Archive for May 7th, 2009

Book Review: Privacy and Confidentiality Issues: A Guide for Libraries and Their Lawyers

Privacy and Confidentiality Issues: A Guide for Libraries and Their Lawyers.
98 pages, 2009, soft cover, American Library Association (ALA)

The privacy and confidentiality of library patrons concerned many public libraries after September 11, particularly because of the passage and enforcement of the Patriot Act. Theresa Chmara, a litigator who has represented the American Library Association, the Freedom to Read Foundation, and the American Bookseller’s Association, provides concise and useful guidelines for libraries about these and other related issues in Privacy and Confidentiality Issues: A Guide for Libraries and Their Lawyers. This work is highly recommend for public library directors but should be required professional reading for all library directors. Additionally, library schools, which have an obligation to educate future librarians about the First Amendment concept of privacy in the context of the library, should purchase this book. It also serves as a great edition to a law school’s First Amendment collection for the same reasons as well as to bolster an academic collection that may lack practice oriented sources in this area.

Chmara’s text is well organized utilizing a question and answer format. This format makes it an ideal reference source. The chapters are also structured logically around issues facing libraries: instances where privacy and confidentiality conflicts arise, the First Amendment, privacy and confidentiality in the context of the Internet, relevant state statutes dealing with privacy, minors rights to privacy under the First Amendment, federal statutes, and the development of library privacy policies. The beginning of the book offers an overview of basic First Amendment principles. This is a thorough discussion and includes the definition of a public forum and how public libraries fit into the same doctrine (as a designated public forum), the right to receive information, restrictions that libraries can lawfully impose, and the legal tests and standards applicable to libraries. Of potential usefulness, Chmara explains how a library’s legal counsel should research and prepare responses to the government intrusion on a library’s privacy rights.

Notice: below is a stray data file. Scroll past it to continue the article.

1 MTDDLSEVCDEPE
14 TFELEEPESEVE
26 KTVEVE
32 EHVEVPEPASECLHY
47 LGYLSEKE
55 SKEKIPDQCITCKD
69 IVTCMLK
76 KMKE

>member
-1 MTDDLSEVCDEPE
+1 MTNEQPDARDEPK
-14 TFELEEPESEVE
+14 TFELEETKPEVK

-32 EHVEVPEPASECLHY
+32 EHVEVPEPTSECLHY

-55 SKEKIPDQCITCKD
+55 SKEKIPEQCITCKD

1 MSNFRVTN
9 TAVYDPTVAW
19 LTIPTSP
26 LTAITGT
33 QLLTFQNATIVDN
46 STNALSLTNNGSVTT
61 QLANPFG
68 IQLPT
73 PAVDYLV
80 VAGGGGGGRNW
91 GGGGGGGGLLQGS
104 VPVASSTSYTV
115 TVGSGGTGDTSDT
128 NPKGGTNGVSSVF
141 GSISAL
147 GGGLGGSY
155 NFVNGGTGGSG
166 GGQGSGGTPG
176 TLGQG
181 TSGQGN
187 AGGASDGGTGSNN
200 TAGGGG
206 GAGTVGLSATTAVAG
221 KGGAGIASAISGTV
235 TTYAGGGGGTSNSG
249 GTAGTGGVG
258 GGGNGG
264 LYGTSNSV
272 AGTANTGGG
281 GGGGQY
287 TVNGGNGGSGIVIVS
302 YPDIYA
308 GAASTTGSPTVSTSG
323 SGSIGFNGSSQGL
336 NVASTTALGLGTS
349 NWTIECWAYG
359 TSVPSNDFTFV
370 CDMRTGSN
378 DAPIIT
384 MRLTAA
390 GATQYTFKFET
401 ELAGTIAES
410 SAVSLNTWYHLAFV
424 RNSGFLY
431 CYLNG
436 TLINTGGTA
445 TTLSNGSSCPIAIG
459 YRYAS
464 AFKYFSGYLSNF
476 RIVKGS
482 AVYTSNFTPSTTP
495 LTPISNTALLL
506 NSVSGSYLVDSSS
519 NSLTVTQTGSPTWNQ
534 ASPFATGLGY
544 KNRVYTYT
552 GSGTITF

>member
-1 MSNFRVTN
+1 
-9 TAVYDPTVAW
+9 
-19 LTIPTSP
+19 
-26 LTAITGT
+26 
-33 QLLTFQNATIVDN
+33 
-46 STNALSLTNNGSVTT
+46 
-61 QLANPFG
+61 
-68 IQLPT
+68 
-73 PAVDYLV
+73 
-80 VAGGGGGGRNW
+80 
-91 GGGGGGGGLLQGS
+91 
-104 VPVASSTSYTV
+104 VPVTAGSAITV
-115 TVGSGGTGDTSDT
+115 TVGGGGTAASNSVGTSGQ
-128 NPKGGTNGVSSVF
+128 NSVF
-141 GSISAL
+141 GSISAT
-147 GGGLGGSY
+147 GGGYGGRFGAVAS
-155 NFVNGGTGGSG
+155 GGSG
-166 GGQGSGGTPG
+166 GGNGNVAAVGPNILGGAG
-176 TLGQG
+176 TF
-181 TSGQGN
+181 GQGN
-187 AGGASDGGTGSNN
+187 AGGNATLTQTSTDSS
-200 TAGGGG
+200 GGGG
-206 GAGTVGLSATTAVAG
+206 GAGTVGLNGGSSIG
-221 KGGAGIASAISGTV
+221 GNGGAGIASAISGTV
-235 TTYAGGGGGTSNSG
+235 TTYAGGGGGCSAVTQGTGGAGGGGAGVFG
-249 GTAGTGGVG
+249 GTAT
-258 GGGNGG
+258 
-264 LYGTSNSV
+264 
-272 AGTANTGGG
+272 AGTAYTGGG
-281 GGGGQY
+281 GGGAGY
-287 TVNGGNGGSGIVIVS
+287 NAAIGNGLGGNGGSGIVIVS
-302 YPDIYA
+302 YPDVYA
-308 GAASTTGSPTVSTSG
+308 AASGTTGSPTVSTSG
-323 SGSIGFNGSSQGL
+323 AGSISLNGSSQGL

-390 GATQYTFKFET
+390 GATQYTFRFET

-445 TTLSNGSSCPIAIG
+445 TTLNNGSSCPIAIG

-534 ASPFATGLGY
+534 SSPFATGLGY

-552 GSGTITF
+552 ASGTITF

This work also underscores concepts of criminal procedure laws and principles as they apply to libraries. Specifically, in the chapter devoted to state privacy and confidentiality statutes, Chmara examines the varied state protection of library records. To allow readers to further access the relevant information, Chmara provides a fifty-state survey of confidentiality and privacy laws as an appendix. Although she emphasizes that the statutes in the Appendix must be updated and further researched, the Appendix is an efficient resource and informative starting point.

As an academic law librarian and legal research teacher, I enjoyed reading this text. It served as an excellent review of First Amendment principles as they apply to libraries. It also gave me greater insight into the daily functions of public libraries. First, with the installation of the computers and the Internet service in public libraries, librarians dealt with an assortment of challenges from members of the public viewing sensitive material on the Internet to creating Internet usage policies and monitoring the same. Similarly, since September 11, public libraries have been under greater scrutiny by law enforcement officials at local, state, and federal levels. Privacy and Confidentiality Issues: A Guide for Libraries and Their Lawyers offers digestible and practical guidance for libraries facing these challenges as well as reminds a more general audience of the enduring First Amendment principles protecting our libraries.

Julie Graves Krishnaswami is the Faculty Services Librarian and a Legal Research Professor at City University of New York School of Law (CUNY).

May 2009

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